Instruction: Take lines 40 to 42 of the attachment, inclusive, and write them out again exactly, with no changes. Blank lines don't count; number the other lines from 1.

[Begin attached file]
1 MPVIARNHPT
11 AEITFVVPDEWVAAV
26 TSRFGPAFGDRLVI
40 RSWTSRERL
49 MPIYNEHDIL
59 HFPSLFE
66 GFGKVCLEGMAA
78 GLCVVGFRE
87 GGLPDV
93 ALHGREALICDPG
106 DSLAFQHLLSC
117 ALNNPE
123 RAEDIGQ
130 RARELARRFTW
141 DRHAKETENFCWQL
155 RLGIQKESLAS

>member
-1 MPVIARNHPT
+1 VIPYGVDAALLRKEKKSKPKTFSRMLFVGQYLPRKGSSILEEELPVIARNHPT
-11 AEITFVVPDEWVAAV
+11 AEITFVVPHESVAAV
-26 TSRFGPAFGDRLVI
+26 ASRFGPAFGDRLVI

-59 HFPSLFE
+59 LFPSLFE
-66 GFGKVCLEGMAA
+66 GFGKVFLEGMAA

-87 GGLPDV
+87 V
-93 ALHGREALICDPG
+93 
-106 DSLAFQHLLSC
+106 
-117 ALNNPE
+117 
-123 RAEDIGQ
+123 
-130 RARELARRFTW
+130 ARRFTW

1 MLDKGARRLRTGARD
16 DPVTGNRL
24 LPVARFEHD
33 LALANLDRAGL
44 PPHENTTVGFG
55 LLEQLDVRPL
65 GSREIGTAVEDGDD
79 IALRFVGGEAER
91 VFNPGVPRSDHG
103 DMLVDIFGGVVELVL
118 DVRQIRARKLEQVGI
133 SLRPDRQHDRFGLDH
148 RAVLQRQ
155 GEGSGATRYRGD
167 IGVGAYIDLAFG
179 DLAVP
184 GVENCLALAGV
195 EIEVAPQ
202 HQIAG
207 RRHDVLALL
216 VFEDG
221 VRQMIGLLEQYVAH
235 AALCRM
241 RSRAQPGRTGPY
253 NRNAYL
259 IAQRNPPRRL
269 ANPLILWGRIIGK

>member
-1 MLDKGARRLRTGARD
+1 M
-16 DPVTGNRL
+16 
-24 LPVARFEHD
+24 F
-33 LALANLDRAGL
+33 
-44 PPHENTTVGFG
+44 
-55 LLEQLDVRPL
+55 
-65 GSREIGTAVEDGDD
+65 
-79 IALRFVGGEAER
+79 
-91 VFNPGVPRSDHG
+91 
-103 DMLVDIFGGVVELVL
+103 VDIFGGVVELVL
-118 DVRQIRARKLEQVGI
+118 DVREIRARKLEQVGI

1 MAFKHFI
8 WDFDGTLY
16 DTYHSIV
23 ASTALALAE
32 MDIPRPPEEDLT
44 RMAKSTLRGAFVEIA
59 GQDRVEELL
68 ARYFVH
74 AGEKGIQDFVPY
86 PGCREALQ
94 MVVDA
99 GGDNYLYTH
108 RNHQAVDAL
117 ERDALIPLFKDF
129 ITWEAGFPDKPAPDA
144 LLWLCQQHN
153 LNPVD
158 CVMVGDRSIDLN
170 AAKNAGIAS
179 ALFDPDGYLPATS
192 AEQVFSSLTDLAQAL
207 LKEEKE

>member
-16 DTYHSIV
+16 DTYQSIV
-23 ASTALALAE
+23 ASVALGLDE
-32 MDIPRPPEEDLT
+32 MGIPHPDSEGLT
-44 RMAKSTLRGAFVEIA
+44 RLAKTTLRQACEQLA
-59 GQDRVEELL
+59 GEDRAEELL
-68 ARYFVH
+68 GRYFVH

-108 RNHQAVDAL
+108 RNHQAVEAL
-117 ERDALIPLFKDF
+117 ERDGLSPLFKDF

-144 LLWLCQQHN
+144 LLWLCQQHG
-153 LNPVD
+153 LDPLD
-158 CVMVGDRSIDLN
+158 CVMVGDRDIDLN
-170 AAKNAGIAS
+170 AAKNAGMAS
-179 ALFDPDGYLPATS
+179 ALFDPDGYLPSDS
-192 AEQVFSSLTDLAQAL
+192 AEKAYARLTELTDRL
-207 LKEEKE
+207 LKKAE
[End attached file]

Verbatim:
1 MLDKGARRLRTGARD
16 DPVTGNRL
24 LPVARFEHD